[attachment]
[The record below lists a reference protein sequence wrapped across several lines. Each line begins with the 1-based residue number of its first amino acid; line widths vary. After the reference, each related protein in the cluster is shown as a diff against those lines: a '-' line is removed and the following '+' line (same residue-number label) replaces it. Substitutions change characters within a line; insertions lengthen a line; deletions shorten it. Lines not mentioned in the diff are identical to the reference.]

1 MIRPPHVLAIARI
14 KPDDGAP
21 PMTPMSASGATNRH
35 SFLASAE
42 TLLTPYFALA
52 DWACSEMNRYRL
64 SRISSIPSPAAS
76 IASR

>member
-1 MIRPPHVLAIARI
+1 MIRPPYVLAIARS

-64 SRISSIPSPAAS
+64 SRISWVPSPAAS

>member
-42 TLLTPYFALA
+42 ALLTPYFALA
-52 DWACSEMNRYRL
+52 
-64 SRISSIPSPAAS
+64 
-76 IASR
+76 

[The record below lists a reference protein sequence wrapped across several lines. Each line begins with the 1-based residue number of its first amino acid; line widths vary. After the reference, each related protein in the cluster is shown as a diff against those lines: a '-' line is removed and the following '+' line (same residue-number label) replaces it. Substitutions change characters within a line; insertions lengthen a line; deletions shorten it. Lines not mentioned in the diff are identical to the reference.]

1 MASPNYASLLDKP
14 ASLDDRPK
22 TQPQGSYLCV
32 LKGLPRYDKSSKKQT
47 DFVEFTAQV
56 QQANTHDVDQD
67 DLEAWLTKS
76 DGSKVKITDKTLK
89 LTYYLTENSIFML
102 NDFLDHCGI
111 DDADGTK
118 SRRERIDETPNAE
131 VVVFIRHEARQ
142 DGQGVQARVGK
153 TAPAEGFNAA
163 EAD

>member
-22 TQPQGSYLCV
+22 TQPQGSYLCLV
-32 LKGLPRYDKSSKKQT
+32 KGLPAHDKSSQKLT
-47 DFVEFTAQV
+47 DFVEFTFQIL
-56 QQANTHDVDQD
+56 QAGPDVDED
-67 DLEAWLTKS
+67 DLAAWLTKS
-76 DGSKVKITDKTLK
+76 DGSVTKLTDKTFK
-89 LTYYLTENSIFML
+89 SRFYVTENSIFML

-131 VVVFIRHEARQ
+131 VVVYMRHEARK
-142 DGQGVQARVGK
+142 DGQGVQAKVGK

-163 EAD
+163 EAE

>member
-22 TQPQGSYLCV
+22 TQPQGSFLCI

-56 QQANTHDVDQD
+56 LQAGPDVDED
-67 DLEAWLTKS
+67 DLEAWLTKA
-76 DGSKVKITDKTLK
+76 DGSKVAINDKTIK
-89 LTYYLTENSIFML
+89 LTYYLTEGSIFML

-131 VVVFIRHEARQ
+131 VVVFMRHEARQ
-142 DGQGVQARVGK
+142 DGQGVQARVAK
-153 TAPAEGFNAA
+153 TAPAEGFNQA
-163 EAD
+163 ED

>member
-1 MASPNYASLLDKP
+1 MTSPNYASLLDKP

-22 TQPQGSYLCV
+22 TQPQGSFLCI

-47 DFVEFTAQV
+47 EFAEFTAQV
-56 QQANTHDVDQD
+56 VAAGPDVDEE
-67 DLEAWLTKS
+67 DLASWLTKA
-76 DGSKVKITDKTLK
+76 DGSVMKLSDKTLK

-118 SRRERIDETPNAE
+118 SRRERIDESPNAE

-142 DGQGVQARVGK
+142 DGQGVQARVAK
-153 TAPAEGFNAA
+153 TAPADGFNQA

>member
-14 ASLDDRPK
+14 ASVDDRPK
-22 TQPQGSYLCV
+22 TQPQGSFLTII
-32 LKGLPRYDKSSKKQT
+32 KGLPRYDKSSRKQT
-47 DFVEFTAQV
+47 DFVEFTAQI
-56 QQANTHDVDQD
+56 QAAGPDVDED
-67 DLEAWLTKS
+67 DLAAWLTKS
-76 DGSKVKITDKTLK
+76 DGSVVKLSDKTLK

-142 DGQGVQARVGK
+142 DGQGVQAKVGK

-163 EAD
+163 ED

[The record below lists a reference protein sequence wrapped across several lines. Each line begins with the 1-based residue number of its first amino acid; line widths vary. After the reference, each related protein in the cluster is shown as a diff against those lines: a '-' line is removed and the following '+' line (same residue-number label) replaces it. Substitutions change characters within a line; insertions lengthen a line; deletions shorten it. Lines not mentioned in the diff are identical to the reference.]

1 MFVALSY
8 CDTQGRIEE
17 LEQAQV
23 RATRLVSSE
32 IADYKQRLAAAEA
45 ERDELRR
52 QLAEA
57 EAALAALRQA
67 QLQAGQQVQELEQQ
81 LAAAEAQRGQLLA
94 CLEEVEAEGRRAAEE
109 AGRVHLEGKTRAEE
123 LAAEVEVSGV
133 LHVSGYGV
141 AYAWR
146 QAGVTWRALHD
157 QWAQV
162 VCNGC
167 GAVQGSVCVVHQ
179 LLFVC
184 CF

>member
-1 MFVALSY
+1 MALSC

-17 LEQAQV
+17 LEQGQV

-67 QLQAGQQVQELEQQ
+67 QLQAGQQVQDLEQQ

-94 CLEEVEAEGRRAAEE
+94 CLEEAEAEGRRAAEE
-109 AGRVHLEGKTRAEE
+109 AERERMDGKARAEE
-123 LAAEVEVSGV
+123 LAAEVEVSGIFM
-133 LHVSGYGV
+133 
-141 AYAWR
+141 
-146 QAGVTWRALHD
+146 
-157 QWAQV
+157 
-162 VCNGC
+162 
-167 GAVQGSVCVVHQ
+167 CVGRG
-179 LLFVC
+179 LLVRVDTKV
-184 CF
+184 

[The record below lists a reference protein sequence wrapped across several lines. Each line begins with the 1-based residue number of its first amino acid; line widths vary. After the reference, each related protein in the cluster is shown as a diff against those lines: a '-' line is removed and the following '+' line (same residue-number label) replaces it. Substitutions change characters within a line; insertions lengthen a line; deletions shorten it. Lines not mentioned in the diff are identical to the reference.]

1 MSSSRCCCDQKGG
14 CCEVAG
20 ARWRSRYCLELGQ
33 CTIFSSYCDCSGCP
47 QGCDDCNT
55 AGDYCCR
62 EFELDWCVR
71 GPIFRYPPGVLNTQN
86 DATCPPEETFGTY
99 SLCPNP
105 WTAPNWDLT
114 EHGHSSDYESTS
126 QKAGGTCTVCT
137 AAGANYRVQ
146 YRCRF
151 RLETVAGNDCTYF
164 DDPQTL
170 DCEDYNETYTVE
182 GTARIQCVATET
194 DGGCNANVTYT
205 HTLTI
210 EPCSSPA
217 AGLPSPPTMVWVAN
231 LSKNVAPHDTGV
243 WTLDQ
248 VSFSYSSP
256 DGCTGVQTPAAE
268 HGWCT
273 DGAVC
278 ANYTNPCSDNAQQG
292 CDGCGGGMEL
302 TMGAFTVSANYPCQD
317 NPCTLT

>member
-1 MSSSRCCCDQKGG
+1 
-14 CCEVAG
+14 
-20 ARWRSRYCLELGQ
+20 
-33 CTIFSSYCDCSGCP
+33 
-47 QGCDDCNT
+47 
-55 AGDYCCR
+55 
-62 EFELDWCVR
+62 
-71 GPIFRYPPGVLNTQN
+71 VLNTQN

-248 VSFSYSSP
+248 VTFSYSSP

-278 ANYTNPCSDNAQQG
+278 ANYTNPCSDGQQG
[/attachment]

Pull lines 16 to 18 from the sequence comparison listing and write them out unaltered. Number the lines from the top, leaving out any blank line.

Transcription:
-42 TLLTPYFALA
+42 ALLTPYFALA
-52 DWACSEMNRYRL